Solving x = a x + b

Problem: Solving x = ax +b for x.


Choose x_0 arbitrarily, we generate the sequence \{x_i\} recursively from x_i = a x_{i-1} + b, i=1, 2, ...:

x_1= a x_0 + b,

x_2 = a x_1 +b =a(a x_0+b)+b =a^2 x_0 +ab + b,

x_3 = a x_2 + b = a (a^2 x_0 + ab +b) +b = a^3 x_0 +a^2b +ab +b,


x_n = a x_{n-1} +b = a^n x_0 + b \sum\limits_{i=0}^{n-1} a^i=a^n x_0 + b\cdot\frac{1-a^{n}}{1-a}.

It follows that for |a| <1,

x = \lim\limits_{n \rightarrow \infty} x_n = \lim\limits_{n\rightarrow \infty}a^n x_0+\frac{b(1-a^n)}{1-a}= \lim\limits_{n\rightarrow \infty}a^n x_0+ \lim\limits_{n \rightarrow \infty}\frac{b(1-a^n)}{1-a}\overset{(\star)}{=}0\cdot x_0 + \frac{b(1-0)}{1-a}.


x = \frac{b}{1-a}.

Fig. 1 shows a CAS -aided solution using Omega CAS Explorer:

Fig. 1

For |a|> 1, we rewrite x=ax +b as

x = \frac{1}{a}x - \frac{b}{a} \overset{A=\frac{1}{a}, B=-\frac{b}{a}}{=} Ax +B.

Since |a| >1 \implies \frac{1}{|a|} = |A| <1\implies \lim\limits_{n\rightarrow \infty}A^n = 0,

x =\lim\limits_{n \rightarrow \infty}A^n x_0 + B\cdot \frac{1-A^n}{1-A}\frac{}{} = \frac{B}{1-A} = \frac{-\frac{b}{a}}{1-\frac{1}{a}} = \frac{-b}{a-1} = \frac{b}{1-a}.

We have used fact that

|a| < 1 \implies \lim\limits_{n \rightarrow \infty} a^n = 0.\quad\quad\quad(\star)

A proof is as follows:


|a^n| = |\underbrace{a\cdot a\cdot a ... a}_{n\;a's}| =\overbrace{|a||a|...|a|}^{n\;|a|'s} = |a|^n,

if a=0 then a^n = 0\cdot 0 ... 0 = 0. It means

(\forall \epsilon >0,  \forall n \in N^+, |a^n-0|<\epsilon)\implies \lim\limits_{n \rightarrow \infty} a^n = 0.

Otherwise (a \ne 0),

\forall \epsilon >0, |a^n-0| =|a|^n < \epsilon \implies n \log(|a|)<\log(\epsilon).

For |a|<1,

n\log(|a|)<\log(\epsilon) \overset{\log(|a|) < 0}{\implies} n > \frac{\log(\epsilon)}{\log(|a|)}.

And so,

(\forall \epsilon > 0, \exists n^* =  \lceil\frac{\log(\epsilon)}{\log(|a|)}\rceil \ni  n > n^*, |a^n-0| < \epsilon) \implies \lim\limits_{n \rightarrow \infty}a^n = 0.

Exercise-1 Prove by mathematical induction:

(x_{k} = a x_{k-1} + b, k=1,2,...,n ) \implies x_n = a^n x_0 + b\sum\limits_{i=0}^{n-1}a^i.


“Instrumental Flying”

Consider the following set

S_1 = \{(x,y) | x=\frac{e^y-e^{-y}}{2}\}.\quad\quad\quad(1-1)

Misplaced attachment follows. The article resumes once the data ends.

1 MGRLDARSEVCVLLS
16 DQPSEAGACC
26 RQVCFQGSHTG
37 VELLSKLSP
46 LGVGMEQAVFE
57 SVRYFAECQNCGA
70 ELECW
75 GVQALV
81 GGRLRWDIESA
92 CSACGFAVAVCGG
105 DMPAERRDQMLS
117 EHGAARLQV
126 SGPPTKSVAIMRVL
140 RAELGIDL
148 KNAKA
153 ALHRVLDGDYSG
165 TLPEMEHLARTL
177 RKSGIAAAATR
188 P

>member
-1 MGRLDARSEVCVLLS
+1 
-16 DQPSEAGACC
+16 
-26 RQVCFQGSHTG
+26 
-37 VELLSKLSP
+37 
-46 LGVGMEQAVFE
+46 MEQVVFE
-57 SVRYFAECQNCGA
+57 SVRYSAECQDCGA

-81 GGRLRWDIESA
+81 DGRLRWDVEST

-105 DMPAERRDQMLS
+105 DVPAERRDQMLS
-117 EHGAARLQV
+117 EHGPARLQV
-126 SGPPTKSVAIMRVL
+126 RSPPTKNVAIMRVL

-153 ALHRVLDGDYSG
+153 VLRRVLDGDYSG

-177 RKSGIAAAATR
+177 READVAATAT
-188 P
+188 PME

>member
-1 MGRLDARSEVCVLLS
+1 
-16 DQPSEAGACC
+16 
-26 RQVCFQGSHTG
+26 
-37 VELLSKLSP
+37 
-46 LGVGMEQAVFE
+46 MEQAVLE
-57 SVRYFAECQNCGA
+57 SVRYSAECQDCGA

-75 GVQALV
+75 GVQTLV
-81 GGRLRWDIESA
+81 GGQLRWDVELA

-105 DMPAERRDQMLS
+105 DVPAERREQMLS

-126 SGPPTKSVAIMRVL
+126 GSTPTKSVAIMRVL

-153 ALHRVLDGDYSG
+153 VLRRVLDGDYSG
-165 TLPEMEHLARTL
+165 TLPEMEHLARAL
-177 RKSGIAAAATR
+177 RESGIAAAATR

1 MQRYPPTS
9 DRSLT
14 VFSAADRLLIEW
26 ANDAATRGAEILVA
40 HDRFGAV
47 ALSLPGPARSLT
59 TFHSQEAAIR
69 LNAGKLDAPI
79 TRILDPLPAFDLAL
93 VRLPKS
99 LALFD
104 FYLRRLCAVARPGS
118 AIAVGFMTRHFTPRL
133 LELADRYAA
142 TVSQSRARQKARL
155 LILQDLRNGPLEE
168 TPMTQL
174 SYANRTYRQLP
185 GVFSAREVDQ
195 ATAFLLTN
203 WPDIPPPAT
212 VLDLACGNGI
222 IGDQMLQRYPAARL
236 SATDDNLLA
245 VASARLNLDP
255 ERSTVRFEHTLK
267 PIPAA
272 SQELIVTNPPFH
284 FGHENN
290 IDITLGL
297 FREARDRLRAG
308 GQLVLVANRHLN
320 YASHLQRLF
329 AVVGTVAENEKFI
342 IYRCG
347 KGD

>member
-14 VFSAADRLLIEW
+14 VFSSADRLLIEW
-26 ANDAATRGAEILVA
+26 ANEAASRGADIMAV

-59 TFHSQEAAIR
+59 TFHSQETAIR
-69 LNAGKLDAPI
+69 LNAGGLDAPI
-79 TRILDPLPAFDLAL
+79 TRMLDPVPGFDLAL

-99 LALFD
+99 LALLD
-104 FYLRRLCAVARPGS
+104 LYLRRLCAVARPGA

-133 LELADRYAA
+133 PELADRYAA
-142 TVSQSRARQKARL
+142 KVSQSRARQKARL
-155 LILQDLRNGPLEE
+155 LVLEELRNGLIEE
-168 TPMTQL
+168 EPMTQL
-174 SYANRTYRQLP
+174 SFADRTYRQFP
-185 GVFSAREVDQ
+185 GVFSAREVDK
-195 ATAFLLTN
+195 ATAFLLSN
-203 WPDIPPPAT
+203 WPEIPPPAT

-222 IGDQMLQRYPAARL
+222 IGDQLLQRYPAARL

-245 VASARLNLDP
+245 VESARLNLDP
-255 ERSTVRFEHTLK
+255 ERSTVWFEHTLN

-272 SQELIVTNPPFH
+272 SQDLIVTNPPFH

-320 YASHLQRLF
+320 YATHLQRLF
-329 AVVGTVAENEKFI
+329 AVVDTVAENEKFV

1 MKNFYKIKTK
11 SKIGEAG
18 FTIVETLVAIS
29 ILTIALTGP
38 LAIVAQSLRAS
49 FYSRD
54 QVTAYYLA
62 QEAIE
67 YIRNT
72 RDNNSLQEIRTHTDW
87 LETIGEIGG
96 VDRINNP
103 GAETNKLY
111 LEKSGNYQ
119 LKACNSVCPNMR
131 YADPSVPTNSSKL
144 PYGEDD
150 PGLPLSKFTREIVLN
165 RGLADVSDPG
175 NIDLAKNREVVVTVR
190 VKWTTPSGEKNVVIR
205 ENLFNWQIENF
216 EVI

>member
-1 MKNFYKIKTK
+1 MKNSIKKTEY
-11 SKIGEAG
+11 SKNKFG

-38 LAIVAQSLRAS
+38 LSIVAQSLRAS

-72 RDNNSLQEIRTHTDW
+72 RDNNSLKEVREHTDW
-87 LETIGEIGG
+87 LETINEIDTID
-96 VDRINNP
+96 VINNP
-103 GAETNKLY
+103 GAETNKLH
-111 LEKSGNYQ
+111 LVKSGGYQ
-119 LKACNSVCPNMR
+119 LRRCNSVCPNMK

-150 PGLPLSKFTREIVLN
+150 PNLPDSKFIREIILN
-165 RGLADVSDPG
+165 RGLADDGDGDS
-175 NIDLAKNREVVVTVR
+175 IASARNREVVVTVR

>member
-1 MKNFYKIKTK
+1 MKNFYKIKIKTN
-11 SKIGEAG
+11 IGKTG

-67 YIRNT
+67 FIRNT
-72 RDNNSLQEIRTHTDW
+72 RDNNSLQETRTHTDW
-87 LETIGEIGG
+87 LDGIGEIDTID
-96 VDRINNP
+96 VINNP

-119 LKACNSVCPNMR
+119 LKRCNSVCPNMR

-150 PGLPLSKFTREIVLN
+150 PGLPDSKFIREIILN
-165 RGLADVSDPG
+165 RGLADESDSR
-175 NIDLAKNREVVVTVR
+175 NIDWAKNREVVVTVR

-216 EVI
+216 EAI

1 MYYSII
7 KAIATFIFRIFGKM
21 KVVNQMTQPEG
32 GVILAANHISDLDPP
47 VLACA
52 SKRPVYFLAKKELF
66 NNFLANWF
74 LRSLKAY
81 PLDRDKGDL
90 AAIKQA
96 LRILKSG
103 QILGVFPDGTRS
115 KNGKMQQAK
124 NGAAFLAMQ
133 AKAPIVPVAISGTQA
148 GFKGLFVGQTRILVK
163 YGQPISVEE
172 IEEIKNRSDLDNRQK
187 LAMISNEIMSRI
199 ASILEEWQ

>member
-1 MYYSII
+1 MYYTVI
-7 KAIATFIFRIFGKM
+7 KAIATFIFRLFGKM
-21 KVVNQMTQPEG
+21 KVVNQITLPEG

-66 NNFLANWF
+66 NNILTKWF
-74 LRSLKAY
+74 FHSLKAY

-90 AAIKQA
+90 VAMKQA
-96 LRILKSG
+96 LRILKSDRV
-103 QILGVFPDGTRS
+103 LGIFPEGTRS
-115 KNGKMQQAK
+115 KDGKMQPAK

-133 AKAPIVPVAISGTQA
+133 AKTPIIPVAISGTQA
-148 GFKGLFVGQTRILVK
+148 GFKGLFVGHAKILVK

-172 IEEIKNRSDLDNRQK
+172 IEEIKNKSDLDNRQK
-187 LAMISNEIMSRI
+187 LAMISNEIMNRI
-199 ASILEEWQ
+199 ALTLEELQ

For all (x, y_1), (x, y_2) \in S_1, we have

\frac{e^{y_1}-e^{-y_1}}{2}=x, \frac{e^{y_2}-e^{-y_2}}{2}=x.

That is,

(x, y_1), (x, y_2) \in S_1 \implies \frac{e^{y_1}-e^{-y_1}}{2}- \frac{e^{y_2}-e^{-y_2}}{2}= 0.\quad\quad\quad(1-2)

Since \frac{e^{y_1}-e^{-y_1}}{2}- \frac{e^{y_2}-e^{-y_2}}{2}= 0 if and only if y_1 = y_2 (Exercise-1),

\frac{e^{y_1}-e^{-y_1}}{2}-\frac{e^{y_2}-e^{-y_2}}{2}=0 \implies y_1 = y_2.\quad\quad\quad(1-3)

From (1-2) and (1-3), we conclude:

\forall (x, y_1), (x, y_2) \in S_1 \implies y_1 = y_2.

i.e., S_1 defines a function.

Alternatively, (1-1) can be expressed as

S_1 = \{(x, y) | x = \sinh(y)\}.

It shows that S_1 is the inverse of \sinh(x). Therefore, we name the function defined by (1-1) \sinh^{-1} and write it as

y = \sinh^{-1}(x).

Let’s look at another set:

S_2 = \{(x,y)|x=\frac{e^y+e^{-y}}{2}\}.\quad\quad\quad(2-1)

For a pair (x, y_1>0) \in S_2, we have


For another pair (x, y_2=-y_1),

\frac{e^{y_2} + e^{-y_2}}{2} = \frac{e^{-y_1}+e^{-(-y_1)}}{2} = \frac{e^{-y_1} + e^{y_1}}{2} \overset{(2-2)}{=} x\implies (x, y_2=-y_1) \in S_2.

Since y_1>0, y_2 = -y_1 \neq y_1, (x, y_1), (x, y_2) \in S_1 does not implie y_1 = y_2. It means S_2 does not define a function.

However, modification of S_2 gives

S_3 = \{(x, y) | x=\frac{e^y+e^{-y}}{2}, y \ge 0\}.\quad\quad\quad(2-3)

It defines a function.

Rewrite (2-3) as

S_3 = \{(x, y) | x = \cosh(y), y \ge 0\}.\quad\quad\quad(2-4)

Then \forall (x, y_1), (x, y_2) \in S_3, we have

x=\cosh(y_1), x=\cosh(y_2)\implies \cosh(y_1) = \cosh(y_2).\quad\quad\quad(2-5)

Notice that by (2-3), y_1, y_2 \ge 0.

Cleary, (2-5) is true if and only if y_1 =y_2. For if y_1 \ne y_2, by (\star), \cosh(y_1) \ne \cosh(y_2).


(x, y_1), (x, y_2) \in S_3 \implies y_1 = y_2.

We name the function defined by (2-3) \cosh^{-1} as (2-4) shows that it is the inverse of \cosh(x).

See “Deriving Two Inverse Functions” for the explicit expressions of \sinh^{-1} and \cosh^{-1}.


t_1 \ge 0, t_2 \ge 0, t_1 \ne t_2 \implies \cosh(t_1) \ne \cosh(t_2).\quad\quad\quad(\star)

Without loss of generality, we assume that t_2 > t_1. By Lagrange’s mean-value theorem (see “A Sprint to FTC“),

\cosh(t_2) -\cos(t_1) =\cosh'(\xi) (t_2-t_1)

where \xi \in (t_1, t_2).

We have

t_2 > t_1 \implies t_2 - t_1 >0


\forall t > 0, (\cosh(t))' = (\frac{e^t+e^{-t}}{2})' = \frac{e^t-e^{-t}}{2}  \overset{t>0\implies t >-t \implies e^t  >e^{-t}}{>} 0.


\cosh(t_2) - \cosh(t_1) = \cosh'(\xi) (t_2-t_1) > 0.


\cosh(t_2) \ne \cosh(t_1).

Exercise-1 Show that \frac{e^{y_1}-e^{-y_1}}{2}- \frac{e^{y_2}-e^{-y_2}}{2}= 0 if and only if y_1 = y_2.